Sundin column: The miracle century: 1901-2000 |

Sundin column: The miracle century: 1901-2000

Though scarred by two world wars and the Great Depression, the 20th Century was the greatest in human history. It was a century of miracles in mobility, communication, harnessing electricity, health care, comfort and convenience.

The automobile was in its infancy in 1901 and the first powered airplane flight was in 1903. It took a week to cross the Atlantic Ocean or the U.S. The Wright brothers’ primitive aircraft has evolved into the jet-powered plane that now makes it possible to cross them in a matter of hours. At the beginning of the century there were no paved roads connecting the country. Now we have an interstate highway system that connects the entire country, and there are only a very few towns we cannot get to on paved roads.

Early in the 20th Century Henry Ford introduced mass production into the automobile industry, making cars affordable for the working class, and today we cannot imagine life without the automobile. Mass production has expanded to bring the prices of all manufactured goods down to affordable levels, including the household appliances that make our lives easier. Not nearly as well known as Ford was Robert Goddard, who from the age of 17 had the wild dream of space travel. He virtually single-handedly created the science of rocketry and in 1920 produced the first liquid-fueled rocket that makes space exploration possible.

In 1901 telephone connection between communities was spotty and and most people did not have telephones. Now we can talk to people anywhere in the world with wireless cell phones via relay towers and satellites.

After two centuries of efforts by numerous scientists to unravel the mysteries of electricity, real progress was made as the 20th Century approached. Nikola Tesla, a European-educated electrical engineer from Croatia (who worked for a while with Thomas Edison) recognized the advantages of alternating electric current. He invented the AC generator, AC motor and the transformer, which allowed electric power generated by Niagara Falls to be transmitted several hundred miles to New York City. Electric power is now available throughout most of the world.

Home life in the second half of the Miracle Century has been revolutionized by electricity which makes possible all of the inventions which have made our lives more convenient and comfortable — refrigerators, dishwashers, clothes washers and dryers and air conditioning. In addition, improvements in television and the introduction of computers into our lives with their ready usability by the public and the exponential growth in their capability. They are considered essential in all offices and most homes. Computers are also in vast numbers of the mechanical products we buy, especially automobiles, which they may someday drive for us. Incorporated into rockets, computers and television have made it possible to land men on the moon and to launch dozens of probes to study all of the planets in the solar system and their satellites.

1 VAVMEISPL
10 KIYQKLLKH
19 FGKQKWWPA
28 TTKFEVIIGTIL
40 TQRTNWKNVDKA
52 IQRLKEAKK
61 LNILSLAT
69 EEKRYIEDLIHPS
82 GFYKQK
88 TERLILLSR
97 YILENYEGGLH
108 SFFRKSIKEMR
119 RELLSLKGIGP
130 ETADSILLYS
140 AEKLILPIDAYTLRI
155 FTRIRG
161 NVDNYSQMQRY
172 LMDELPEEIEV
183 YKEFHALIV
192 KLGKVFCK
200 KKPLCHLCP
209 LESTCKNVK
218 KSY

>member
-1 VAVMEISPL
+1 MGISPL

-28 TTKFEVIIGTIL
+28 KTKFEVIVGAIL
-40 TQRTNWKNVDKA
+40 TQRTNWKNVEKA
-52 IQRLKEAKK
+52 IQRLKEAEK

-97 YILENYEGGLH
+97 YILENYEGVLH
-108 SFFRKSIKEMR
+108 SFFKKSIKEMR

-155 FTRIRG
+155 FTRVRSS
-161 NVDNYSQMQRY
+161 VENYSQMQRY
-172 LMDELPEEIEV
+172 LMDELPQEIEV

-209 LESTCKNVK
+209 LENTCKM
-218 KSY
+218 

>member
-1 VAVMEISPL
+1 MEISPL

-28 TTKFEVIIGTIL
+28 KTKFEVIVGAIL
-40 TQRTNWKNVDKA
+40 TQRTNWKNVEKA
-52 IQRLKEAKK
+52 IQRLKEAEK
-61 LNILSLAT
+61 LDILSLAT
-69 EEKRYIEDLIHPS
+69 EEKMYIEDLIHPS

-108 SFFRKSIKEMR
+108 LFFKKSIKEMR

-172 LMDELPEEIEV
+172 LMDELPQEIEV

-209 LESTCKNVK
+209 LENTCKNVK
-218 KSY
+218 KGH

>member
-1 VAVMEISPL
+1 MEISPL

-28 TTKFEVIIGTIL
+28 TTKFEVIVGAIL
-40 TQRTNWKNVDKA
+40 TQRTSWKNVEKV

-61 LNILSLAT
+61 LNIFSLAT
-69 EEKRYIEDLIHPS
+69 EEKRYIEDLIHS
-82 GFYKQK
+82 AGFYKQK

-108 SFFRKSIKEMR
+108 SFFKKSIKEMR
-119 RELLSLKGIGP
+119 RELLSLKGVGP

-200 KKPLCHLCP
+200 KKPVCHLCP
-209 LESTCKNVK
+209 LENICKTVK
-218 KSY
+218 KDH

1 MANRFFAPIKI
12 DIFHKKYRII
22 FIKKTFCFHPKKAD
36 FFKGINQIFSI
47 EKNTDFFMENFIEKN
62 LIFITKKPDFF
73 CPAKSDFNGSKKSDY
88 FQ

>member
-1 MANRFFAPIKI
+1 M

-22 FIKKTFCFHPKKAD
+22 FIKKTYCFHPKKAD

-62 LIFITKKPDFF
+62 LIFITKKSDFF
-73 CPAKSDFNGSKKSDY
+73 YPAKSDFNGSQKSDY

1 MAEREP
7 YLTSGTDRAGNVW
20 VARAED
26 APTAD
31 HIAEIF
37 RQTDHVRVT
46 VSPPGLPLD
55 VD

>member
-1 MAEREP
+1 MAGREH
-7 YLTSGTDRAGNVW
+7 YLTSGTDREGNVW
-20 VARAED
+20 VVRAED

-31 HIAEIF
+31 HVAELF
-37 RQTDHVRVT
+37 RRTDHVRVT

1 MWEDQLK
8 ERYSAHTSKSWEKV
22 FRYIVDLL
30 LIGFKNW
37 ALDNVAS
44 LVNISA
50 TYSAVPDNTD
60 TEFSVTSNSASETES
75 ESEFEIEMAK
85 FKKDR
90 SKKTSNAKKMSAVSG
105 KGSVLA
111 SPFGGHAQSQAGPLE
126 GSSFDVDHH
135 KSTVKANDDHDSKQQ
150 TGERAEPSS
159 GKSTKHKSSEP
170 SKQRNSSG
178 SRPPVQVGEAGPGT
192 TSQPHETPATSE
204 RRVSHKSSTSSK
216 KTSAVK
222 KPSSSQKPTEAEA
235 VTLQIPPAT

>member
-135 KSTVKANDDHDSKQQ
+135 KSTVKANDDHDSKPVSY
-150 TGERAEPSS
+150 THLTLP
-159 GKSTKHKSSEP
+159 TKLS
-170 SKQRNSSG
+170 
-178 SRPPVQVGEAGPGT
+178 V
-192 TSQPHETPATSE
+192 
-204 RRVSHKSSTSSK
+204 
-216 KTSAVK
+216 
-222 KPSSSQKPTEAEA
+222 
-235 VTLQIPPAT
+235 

Medical science has also made giant strides in the 20th Century in surgical and dental techniques, vaccines, medications and diagnostic tools like MRI- and CT-scans. These, combined with the health benefits provided by readily available fresh fruits and vegetables, have increased life expectancy in the U.S. from 47 years in 1900 to 77 years in 2000 and nearly 79 years today. Since 1900 infant mortality has been reduced from 165 per thousand live births to just 7 in 2000, largely due to the rapid spread of central heating of homes in the early decades of the Century. Sadly, the U.S. ranks 27th among the developed countries in the world, six of which have infant mortality rates below 3 per thousand.

All of these 20th Century miracles make our lives richer and more enjoyable, but they come at a frightening cost that will confront our children and grandchildren. In the 21st Century, humanity is likely to deplete the sources of energy that took nature millions of years to produce. When the world runs out of petroleum, what will power automobiles, trucks, trains, airplanes and farm equipment? What will heat people’s homes when there is no more natural gas? Electricity, you say. But where is there a source of the enormous amount of energy needed to generate all that electricity? Only in coal, but the resulting global warming may make much of the world uninhabitable. Civilization may have to return to the horse and buggy era and the 1.5 billion population it could feed at the beginning of the marvelous Miracle Century. It won’t be pretty!

Hal Sundin lives in Glenwood Springs and is a retired environmental and structural engineer. “As I See It” appears monthly in the Post Independent and at Contact him at

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